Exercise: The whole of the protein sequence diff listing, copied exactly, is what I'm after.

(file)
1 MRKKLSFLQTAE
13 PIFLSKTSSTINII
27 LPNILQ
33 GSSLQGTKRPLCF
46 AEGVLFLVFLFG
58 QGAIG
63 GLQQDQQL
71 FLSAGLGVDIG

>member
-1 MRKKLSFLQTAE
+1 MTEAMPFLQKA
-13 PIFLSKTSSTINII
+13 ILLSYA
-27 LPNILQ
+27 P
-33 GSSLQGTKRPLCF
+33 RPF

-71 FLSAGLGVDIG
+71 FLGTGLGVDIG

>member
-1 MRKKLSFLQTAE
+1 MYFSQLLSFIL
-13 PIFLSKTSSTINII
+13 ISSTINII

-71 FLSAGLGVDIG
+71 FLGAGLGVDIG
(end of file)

1 MRKKLSFLQTAE
13 PIFLSKTSSTINII
27 LPNILQ
33 GSSLQGTKRPLCF
46 AEGVLFLVFLFG
58 QGAIG
63 GLQQDQQL
71 FLSAGLGVDIG

>member
-1 MRKKLSFLQTAE
+1 MTEAMPFLQKA
-13 PIFLSKTSSTINII
+13 ILLSYA
-27 LPNILQ
+27 P
-33 GSSLQGTKRPLCF
+33 RPF

-71 FLSAGLGVDIG
+71 FLGTGLGVDIG

>member
-1 MRKKLSFLQTAE
+1 MYFSQLLSFIL
-13 PIFLSKTSSTINII
+13 ISSTINII

-71 FLSAGLGVDIG
+71 FLGAGLGVDIG